The Mexican War
Digital History ID 547
James K. Polk
Fifteen years before the United States plunged into civil war it fought a war against Mexico that added half a million square miles of territory to the United States. It was the first war the nation fought almost entirely outside its borders. The underlying cause of the war was the inexorable movement of pioneers into the Far West. As citizens of the United States marched westward, they moved into land claimed by Mexico and inevitably their interests clashed with Mexican claims.
The immediate reason for the conflict was the annexation of Texas in 1845. Despite its defeat at San Jacinto in 1836, Mexico refused to recognize Texas independence and warned the United States that annexation would be tantamount to a declaration of war. When Congress voted to annex Texas, Mexico cut diplomatic relations, but took no further action.
President James Polk told his commanders to prepare for war. He ordered naval vessels in the Gulf of Mexico to position themselves outside Mexican ports. Secretly he warned the Pacific fleet to prepare to seize ports along the California coast. Anticipating a possible Mexican invasion of Texas, he dispatched forces in Louisiana to Corpus Christi in south Texas.
Peaceful settlement of the two country's differences still seemed possible. In the fall of 1845, the President offered to pay $5 million if the Mexicans agreed to recognize the Rio Grande River as the southwestern boundary of Texas. Earlier, the Spanish government had defined the Texas boundary as the Nueces River, 130 miles to the north. No Americans lived between the Nueces and the Rio Grande, although many Mexicans lived in the region. Polk also offered $5 million for the province of New Mexico--which included Nevada and Utah and parts of four other states--and $25 million for California. Polk was eager to acquire California because he had been led to believe that Britain was on the verge of making the region a protectorate. It was widely believed that Mexico had agreed to cede California to Britain as payment for outstanding debts.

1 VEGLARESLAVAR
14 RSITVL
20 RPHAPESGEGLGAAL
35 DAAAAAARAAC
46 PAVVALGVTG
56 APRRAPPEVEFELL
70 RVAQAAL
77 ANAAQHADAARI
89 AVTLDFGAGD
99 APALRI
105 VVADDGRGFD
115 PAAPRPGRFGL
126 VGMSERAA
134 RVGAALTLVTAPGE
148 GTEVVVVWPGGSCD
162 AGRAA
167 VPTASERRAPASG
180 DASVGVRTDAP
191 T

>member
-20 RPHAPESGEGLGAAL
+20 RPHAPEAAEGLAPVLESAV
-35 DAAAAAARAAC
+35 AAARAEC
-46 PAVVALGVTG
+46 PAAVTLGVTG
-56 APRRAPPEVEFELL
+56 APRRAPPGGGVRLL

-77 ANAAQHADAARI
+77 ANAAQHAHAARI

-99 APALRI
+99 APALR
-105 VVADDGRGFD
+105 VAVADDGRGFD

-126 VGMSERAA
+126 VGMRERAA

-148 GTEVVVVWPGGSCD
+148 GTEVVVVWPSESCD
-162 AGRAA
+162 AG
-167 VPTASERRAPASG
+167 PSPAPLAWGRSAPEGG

The Mexican government, already incensed over the annexation of Texas, declined to negotiate. The Mexican president refused to receive an envoy from the United States and ordered his leading commander, General Mariano Paredes y Arrillaga, to assemble an army and reconquer Texas. Paredes toppled the government and declared himself president. But he too refused to deal with the envoy from the north.
Having failed to acquire New Mexico and California peacefully, Polk then ordered Brigadier General Zachary Taylor to march 3000 troops from Corpus Christi to "defend the Rio Grande." Late in March 1846, Taylor set up camp directly across from the Mexican city of Matamoros, on a stretch of land claimed by both Mexico and the United States.
On April 25, a Mexican cavalry force crossed the Rio Grande and clashed with a small Anglo squadron, forcing it to surrender after the loss of several lives. Polk used this episode as an excuse to declare war. Hours before he received word of the skirmish, Polk and his cabinet had already decided to press for war. "Mexico," the President told Congress, "has passed the boundary of the United States, has invaded our territory, and shed American blood upon the American soil." Congress responded with a declaration of war. Polk's war message of May 11, 1846, follows.
The strong desire to establish peace with Mexico on liberal and honorable terms,a nd the readiness of this Government to regulate and adjust our boundary and other causes of difference with that power on such fair and equitable principles as would lead to permanent relations of the most friendly nature, induced me in September last to seek the reopening of diplomatic relations between the two countries.... An envoy of the United States repaired to Mexico with full powers to adjust every existing difference. But though present on the Mexican soil by agreement between the two Governments, invested with full powers, and bearing evidence of the most friendly dispositions, his mission has been unavailing. The Mexican Government not only refused to receive him or listen to his propositions, but after a long-continued series of menaces have at last invaded our territory and shed the blood of our fellow-citizens on our own soil....